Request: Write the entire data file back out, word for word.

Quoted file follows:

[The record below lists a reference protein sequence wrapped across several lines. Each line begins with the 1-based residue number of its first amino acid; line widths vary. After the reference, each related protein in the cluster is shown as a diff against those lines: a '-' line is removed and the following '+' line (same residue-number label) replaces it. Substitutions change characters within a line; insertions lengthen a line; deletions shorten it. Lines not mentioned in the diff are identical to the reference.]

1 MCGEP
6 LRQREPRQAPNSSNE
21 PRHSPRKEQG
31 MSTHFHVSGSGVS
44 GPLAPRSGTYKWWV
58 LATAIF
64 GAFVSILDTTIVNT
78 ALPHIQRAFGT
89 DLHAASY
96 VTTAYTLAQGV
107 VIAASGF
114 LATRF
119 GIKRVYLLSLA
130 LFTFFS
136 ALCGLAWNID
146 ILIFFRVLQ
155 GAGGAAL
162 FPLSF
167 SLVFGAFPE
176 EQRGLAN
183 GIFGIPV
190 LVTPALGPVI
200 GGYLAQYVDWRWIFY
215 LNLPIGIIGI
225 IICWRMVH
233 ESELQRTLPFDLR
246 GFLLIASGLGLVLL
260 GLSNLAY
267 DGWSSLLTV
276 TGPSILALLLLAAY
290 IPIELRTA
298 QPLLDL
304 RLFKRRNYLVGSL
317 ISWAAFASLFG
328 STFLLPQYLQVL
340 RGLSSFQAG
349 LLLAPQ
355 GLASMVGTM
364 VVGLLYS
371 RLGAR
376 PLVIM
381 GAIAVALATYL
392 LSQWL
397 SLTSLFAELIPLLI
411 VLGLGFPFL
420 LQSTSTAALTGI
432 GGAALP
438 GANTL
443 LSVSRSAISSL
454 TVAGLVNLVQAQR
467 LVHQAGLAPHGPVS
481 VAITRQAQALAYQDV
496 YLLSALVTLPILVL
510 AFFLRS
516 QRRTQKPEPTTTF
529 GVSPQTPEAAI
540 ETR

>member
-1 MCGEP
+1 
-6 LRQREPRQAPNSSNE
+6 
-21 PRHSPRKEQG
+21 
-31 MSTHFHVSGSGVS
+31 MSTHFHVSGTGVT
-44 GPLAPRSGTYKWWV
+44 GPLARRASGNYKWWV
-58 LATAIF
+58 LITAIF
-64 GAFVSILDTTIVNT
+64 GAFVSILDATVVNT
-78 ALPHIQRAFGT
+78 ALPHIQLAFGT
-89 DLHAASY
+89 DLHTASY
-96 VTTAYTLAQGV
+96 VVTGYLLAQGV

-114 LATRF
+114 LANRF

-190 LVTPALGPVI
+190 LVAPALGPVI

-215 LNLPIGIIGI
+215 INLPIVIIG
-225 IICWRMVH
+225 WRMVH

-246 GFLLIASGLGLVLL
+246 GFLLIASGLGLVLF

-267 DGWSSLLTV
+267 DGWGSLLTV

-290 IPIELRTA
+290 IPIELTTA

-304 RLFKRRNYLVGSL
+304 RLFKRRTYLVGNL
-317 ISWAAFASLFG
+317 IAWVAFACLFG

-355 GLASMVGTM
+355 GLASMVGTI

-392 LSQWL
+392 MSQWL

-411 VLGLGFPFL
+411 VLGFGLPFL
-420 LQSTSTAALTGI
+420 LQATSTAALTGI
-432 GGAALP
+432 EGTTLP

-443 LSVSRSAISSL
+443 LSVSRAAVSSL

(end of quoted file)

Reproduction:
[The record below lists a reference protein sequence wrapped across several lines. Each line begins with the 1-based residue number of its first amino acid; line widths vary. After the reference, each related protein in the cluster is shown as a diff against those lines: a '-' line is removed and the following '+' line (same residue-number label) replaces it. Substitutions change characters within a line; insertions lengthen a line; deletions shorten it. Lines not mentioned in the diff are identical to the reference.]

1 MCGEP
6 LRQREPRQAPNSSNE
21 PRHSPRKEQG
31 MSTHFHVSGSGVS
44 GPLAPRSGTYKWWV
58 LATAIF
64 GAFVSILDTTIVNT
78 ALPHIQRAFGT
89 DLHAASY
96 VTTAYTLAQGV
107 VIAASGF
114 LATRF
119 GIKRVYLLSLA
130 LFTFFS
136 ALCGLAWNID
146 ILIFFRVLQ
155 GAGGAAL
162 FPLSF
167 SLVFGAFPE
176 EQRGLAN
183 GIFGIPV
190 LVTPALGPVI
200 GGYLAQYVDWRWIFY
215 LNLPIGIIGI
225 IICWRMVH
233 ESELQRTLPFDLR
246 GFLLIASGLGLVLL
260 GLSNLAY
267 DGWSSLLTV
276 TGPSILALLLLAAY
290 IPIELRTA
298 QPLLDL
304 RLFKRRNYLVGSL
317 ISWAAFASLFG
328 STFLLPQYLQVL
340 RGLSSFQAG
349 LLLAPQ
355 GLASMVGTM
364 VVGLLYS
371 RLGAR
376 PLVIM
381 GAIAVALATYL
392 LSQWL
397 SLTSLFAELIPLLI
411 VLGLGFPFL
420 LQSTSTAALTGI
432 GGAALP
438 GANTL
443 LSVSRSAISSL
454 TVAGLVNLVQAQR
467 LVHQAGLAPHGPVS
481 VAITRQAQALAYQDV
496 YLLSALVTLPILVL
510 AFFLRS
516 QRRTQKPEPTTTF
529 GVSPQTPEAAI
540 ETR

>member
-1 MCGEP
+1 
-6 LRQREPRQAPNSSNE
+6 
-21 PRHSPRKEQG
+21 
-31 MSTHFHVSGSGVS
+31 MSTHFHVSGTGVT
-44 GPLAPRSGTYKWWV
+44 GPLARRASGNYKWWV
-58 LATAIF
+58 LITAIF
-64 GAFVSILDTTIVNT
+64 GAFVSILDATVVNT
-78 ALPHIQRAFGT
+78 ALPHIQLAFGT
-89 DLHAASY
+89 DLHTASY
-96 VTTAYTLAQGV
+96 VVTGYLLAQGV

-114 LATRF
+114 LANRF

-190 LVTPALGPVI
+190 LVAPALGPVI

-215 LNLPIGIIGI
+215 INLPIVIIG
-225 IICWRMVH
+225 WRMVH

-246 GFLLIASGLGLVLL
+246 GFLLIASGLGLVLF

-267 DGWSSLLTV
+267 DGWGSLLTV

-290 IPIELRTA
+290 IPIELTTA

-304 RLFKRRNYLVGSL
+304 RLFKRRTYLVGNL
-317 ISWAAFASLFG
+317 IAWVAFACLFG

-355 GLASMVGTM
+355 GLASMVGTI

-392 LSQWL
+392 MSQWL

-411 VLGLGFPFL
+411 VLGFGLPFL
-420 LQSTSTAALTGI
+420 LQATSTAALTGI
-432 GGAALP
+432 EGTTLP

-443 LSVSRSAISSL
+443 LSVSRAAVSSL